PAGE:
Our website is made possible by displaying online advertisements to our visitors.
Please consider supporting us by disabling your ad blocker.

Download links will be available after you disable the ad blocker and reload the page.

Manual of Egyptian Archaeology and Guide to the Study of Antiquities in Egypt

Download options:

  • 3.42 MB
  • 17.39 MB




Archaeologists, when visiting Egypt, have so concentrated their attention upon temples and tombs, that not one has devoted himself to a careful examination of the existing remains of private dwellings and military buildings. Few countries, nevertheless, have preserved so many relics of their ancient civil architecture. Setting aside towns of Roman or Byzantine date, such as are found almost intact at Koft (Coptos), at Kom Ombo, and at El Agandiyeh, one-half at least of ancient Thebes still exists on the east and south of Karnak. The site of Memphis is covered with mounds, some of which are from fifty to sixty feet in height, each containing a core of houses in good preservation. At Kahûn, the ruins and remains of a whole provincial Twelfth Dynasty town have been laid bare; at Tell el Mask-hûtah, the granaries of Pithom are yet standing; at Sãn (Tanis) and Tell Basta (Bubastis), the Ptolemaic and Saïtic cities contain quarters of which plans might be made (), and in many localities which escape the traveller's notice, there may be seen ruins of private dwellings which date back to the age of the Ramessides, or to a still earlier period. As regards fortresses, there are two in the town of Abydos alone, one of which is at least contemporary with the Sixth Dynasty; while the ramparts of El Kab, of Kom el Ahmar, of El Hibeh, and of Dakkeh, as well as part of the fortifications of Thebes, are still standing, and await the architect who shall deign to make them an object of serious study.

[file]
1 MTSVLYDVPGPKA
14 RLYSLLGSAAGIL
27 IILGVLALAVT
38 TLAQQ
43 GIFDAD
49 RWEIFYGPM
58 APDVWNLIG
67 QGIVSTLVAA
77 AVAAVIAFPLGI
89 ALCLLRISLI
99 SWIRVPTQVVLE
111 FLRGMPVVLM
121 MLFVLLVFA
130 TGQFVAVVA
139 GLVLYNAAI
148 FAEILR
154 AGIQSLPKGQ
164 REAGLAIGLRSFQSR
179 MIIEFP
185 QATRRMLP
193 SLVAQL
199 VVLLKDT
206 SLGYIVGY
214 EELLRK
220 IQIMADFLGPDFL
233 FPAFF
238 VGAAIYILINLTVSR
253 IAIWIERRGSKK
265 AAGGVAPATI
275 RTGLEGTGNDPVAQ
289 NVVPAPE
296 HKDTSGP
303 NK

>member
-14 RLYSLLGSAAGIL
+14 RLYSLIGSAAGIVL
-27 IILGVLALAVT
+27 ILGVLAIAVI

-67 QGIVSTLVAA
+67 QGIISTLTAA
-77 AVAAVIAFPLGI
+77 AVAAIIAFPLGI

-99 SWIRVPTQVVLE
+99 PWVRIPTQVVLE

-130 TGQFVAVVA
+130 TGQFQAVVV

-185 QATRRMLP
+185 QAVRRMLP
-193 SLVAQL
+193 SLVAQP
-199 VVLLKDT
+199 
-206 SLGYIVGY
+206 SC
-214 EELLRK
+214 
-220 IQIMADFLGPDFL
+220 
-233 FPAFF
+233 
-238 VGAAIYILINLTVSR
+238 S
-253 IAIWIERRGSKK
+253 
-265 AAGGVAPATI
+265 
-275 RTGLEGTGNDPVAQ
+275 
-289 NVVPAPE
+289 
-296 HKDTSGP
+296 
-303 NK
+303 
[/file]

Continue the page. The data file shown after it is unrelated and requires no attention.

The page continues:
The soil of Egypt, periodically washed by the inundation, is a black, compact, homogeneous clay, which becomes of stony hardness when dry. From immemorial time, the fellahin have used it for the construction of their houses. The hut of the poorest peasant is a mere rudely-shaped mass of this clay. A rectangular space, some eight or ten feet in width, by perhaps sixteen or eighteen feet in length, is enclosed in a wickerwork of palm- branches, coated on both sides with a layer of mud. As this coating cracks in the drying the fissures are filled in, and more coats of mud are daubed on until the walls attain a thickness of from four inches to a foot. Finally, the whole is roofed over with palm-branches and straw, the top being covered in with a thin layer of beaten earth. The height varies. In most huts, the ceiling is so low that to rise suddenly is dangerous both to one's head and to the structure, while in others the roof is six or seven feet from the floor. Windows, of course, there are none. Sometimes a hole is left in the middle of the roof to let the smoke out; but this is a refinement undreamed of by many.

Fig 1.--Brickmaking, from Eighteenth Dynasty tomb-painting, Tomb of Rekhmara.

At the first glance, it is not always easy to distinguish between these huts of wattle and daub and those built with crude bricks. The ordinary Egyptian brick is a mere oblong block of mud mixed with chopped straw and a little sand, and dried in the sun....